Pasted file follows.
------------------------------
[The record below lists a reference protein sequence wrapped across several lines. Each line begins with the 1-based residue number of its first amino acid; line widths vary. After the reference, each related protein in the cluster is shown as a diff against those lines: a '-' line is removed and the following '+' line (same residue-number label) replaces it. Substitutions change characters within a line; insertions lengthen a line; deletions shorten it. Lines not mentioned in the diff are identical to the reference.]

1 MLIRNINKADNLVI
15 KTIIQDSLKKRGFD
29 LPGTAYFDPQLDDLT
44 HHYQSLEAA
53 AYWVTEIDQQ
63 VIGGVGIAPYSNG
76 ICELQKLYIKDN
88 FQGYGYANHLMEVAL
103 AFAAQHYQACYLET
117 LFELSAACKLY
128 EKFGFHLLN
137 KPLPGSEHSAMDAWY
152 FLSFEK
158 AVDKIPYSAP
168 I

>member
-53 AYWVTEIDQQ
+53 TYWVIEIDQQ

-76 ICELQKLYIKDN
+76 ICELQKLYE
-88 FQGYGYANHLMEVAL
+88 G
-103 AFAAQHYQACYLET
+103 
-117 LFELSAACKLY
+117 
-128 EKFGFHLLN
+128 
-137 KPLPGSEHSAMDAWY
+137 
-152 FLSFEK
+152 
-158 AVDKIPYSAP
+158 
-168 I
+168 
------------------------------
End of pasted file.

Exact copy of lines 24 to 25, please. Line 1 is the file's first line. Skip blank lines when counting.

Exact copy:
-103 AFAAQHYQACYLET
+103 